It is commonplace that blogs are used for comment spam - some would consider it a valid and respectable technique for search engine optimisation (or SEO, in geek-speak). This is basically where you try to drum up links to your website by posting a whole bunch of comments on various other (more respectable) websites or blogs in the hope that search engines like Google will start ranking your website more highly.
I normally delete such comment spam as soon as I see them as they are usually for things like cheap, illegal, and probably counterfeit Viagra, Cialis, Horny Goat Weed, Rose Hip Oil, or Sniffing Glue etcetera. In this case, though, not only did I find the comment transiently amusing, but after having some time to think about it I found the fact that it was so effective for this website quite offensive.
Let me explain to you how this works:
- Let us say you are the author of a particularly informative and well-respected blog, who shall remain nameless.
- One day you receive a comment on one of your blog posts along the lines of "Hey great post! Here is a gratuitously ego-stroking comment just to see whether or not you are paying attention to the comments posted on your blog."
- You might see a few of these trickle in, and before you know it, you are flooded by more comments: "Hey great post! Here is another gratuitously ego-stroking comment so that your first instinct is to approve this comment and secondly you don't notice the segue to another website that is connected to your blog by the most tenuous of links, such as this fantastic web page at http://fredbrunel.com/journal/2007/10/comment-spam-explained/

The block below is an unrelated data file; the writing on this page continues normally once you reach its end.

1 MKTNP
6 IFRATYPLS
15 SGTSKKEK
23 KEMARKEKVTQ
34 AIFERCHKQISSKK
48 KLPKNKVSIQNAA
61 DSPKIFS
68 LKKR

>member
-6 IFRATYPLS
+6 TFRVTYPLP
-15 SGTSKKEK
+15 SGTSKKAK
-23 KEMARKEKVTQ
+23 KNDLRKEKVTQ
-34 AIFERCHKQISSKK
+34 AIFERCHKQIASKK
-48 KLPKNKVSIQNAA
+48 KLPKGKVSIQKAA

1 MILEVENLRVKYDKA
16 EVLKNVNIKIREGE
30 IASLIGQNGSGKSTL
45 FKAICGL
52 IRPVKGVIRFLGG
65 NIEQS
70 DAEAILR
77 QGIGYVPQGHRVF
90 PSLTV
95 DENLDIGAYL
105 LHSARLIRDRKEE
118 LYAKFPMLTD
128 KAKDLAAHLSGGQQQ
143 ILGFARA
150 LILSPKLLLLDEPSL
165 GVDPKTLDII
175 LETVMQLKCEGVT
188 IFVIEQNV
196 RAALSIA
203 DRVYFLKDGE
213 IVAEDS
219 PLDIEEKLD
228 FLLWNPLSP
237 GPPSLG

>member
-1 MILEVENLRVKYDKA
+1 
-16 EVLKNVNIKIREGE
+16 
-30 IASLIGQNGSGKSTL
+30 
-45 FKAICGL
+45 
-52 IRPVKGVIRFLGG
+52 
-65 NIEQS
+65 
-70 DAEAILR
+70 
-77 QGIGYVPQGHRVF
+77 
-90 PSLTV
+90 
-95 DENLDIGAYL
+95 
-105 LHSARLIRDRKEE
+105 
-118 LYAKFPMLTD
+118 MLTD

- If you pay attention, you might notice that the comment on your blogpost might look remarkably similar to comments on another web page, or another blog, or that other blog you never read. You might then stumble across more websites with the same comment, even ones that you might normally respect.
Furthermore, you are highly likely to discover that the target website is full of fraudulent bullshit designed to fleece unsuspecting, desperate and vulnerable people of their hard-earned cash. For example, Helpcure.com says:
THIS IS HOLISTIC TREATMENT ! WHAT IS THIS?
THIS IS A COMBINATION OF A BIO MAGNETIC CARD WITH BIO MAGNETIC TAPE ON THE CARD- (OR BIO MAGNETIC TABLETS ALSO CAN BE USED) THIS WILL CREATE NEGATIVE CHARGE IN CD4 CELLS- TO PUSH VIRUS OUT THROUGH BIO MAGNETIC FORCE AND HERBALS TO ENHANCE IMMUNITY -TO PROTECT YOU FURTHER. NO SIDE EFFECTS AND NO PROBLEMS.
Are you nuts???? You are seriously asserting that a credit card will push viral particles out of my body through magnetic force? You bet this is holistic therapy, because I can tell you which hole you can swipe your card through.
If you have HIV (or indeed any illness) please do not fall for this load of codswallop. Just listen to your immunologist and infectious diseases physician. Read the FDA tips on how to spot a health fraud. Discuss any change in treatment with your specialist before lauching into anything. Use your brain and a modicum of commonsense.
If only I could get 1000 other blogs to link here with comment about the truth of HELPCURE.COM, then maybe the Number 1 Search Entry for "HELPCURE + HIV" will say "Helpcure.Com is a fraud". So once more for the benefit of the Google spiderbots: HELPCURE.COM IS A FRAUDULENT SCAM.